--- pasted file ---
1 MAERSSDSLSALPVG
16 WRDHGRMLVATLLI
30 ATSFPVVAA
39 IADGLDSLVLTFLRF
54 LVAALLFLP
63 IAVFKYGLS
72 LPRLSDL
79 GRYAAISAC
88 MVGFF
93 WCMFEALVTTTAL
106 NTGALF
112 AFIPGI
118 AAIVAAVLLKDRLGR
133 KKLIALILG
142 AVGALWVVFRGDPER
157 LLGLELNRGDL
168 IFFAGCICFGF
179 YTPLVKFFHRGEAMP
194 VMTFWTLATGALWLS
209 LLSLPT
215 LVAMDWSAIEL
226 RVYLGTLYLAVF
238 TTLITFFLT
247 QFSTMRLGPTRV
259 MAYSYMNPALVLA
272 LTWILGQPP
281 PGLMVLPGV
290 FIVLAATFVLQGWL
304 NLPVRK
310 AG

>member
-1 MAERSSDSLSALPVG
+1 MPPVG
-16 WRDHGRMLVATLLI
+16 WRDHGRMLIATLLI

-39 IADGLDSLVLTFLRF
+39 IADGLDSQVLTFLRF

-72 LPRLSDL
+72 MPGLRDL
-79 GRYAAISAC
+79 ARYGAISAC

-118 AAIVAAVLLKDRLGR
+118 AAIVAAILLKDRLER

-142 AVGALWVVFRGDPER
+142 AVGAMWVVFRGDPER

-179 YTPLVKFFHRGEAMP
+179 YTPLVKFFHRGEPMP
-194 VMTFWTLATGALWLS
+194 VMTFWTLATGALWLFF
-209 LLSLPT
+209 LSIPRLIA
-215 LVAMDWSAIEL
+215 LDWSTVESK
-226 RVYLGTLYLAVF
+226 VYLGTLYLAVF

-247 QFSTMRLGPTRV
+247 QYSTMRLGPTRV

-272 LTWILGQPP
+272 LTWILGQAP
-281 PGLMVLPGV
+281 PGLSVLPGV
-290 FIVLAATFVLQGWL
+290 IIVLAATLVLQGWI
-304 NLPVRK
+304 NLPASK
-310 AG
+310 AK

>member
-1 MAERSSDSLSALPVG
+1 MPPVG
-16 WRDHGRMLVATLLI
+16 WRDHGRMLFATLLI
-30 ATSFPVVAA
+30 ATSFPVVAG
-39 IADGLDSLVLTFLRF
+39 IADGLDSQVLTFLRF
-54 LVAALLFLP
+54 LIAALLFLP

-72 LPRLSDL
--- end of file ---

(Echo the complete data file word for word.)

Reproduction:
1 MAERSSDSLSALPVG
16 WRDHGRMLVATLLI
30 ATSFPVVAA
39 IADGLDSLVLTFLRF
54 LVAALLFLP
63 IAVFKYGLS
72 LPRLSDL
79 GRYAAISAC
88 MVGFF
93 WCMFEALVTTTAL
106 NTGALF
112 AFIPGI
118 AAIVAAVLLKDRLGR
133 KKLIALILG
142 AVGALWVVFRGDPER
157 LLGLELNRGDL
168 IFFAGCICFGF
179 YTPLVKFFHRGEAMP
194 VMTFWTLATGALWLS
209 LLSLPT
215 LVAMDWSAIEL
226 RVYLGTLYLAVF
238 TTLITFFLT
247 QFSTMRLGPTRV
259 MAYSYMNPALVLA
272 LTWILGQPP
281 PGLMVLPGV
290 FIVLAATFVLQGWL
304 NLPVRK
310 AG

>member
-1 MAERSSDSLSALPVG
+1 MPPVG
-16 WRDHGRMLVATLLI
+16 WRDHGRMLIATLLI

-39 IADGLDSLVLTFLRF
+39 IADGLDSQVLTFLRF

-72 LPRLSDL
+72 MPGLRDL
-79 GRYAAISAC
+79 ARYGAISAC

-118 AAIVAAVLLKDRLGR
+118 AAIVAAILLKDRLER

-142 AVGALWVVFRGDPER
+142 AVGAMWVVFRGDPER

-179 YTPLVKFFHRGEAMP
+179 YTPLVKFFHRGEPMP
-194 VMTFWTLATGALWLS
+194 VMTFWTLATGALWLFF
-209 LLSLPT
+209 LSIPRLIA
-215 LVAMDWSAIEL
+215 LDWSTVESK
-226 RVYLGTLYLAVF
+226 VYLGTLYLAVF

-247 QFSTMRLGPTRV
+247 QYSTMRLGPTRV

-272 LTWILGQPP
+272 LTWILGQAP
-281 PGLMVLPGV
+281 PGLSVLPGV
-290 FIVLAATFVLQGWL
+290 IIVLAATLVLQGWI
-304 NLPVRK
+304 NLPASK
-310 AG
+310 AK

>member
-1 MAERSSDSLSALPVG
+1 MPPVG
-16 WRDHGRMLVATLLI
+16 WRDHGRMLFATLLI
-30 ATSFPVVAA
+30 ATSFPVVAG
-39 IADGLDSLVLTFLRF
+39 IADGLDSQVLTFLRF
-54 LVAALLFLP
+54 LIAALLFLP

-72 LPRLSDL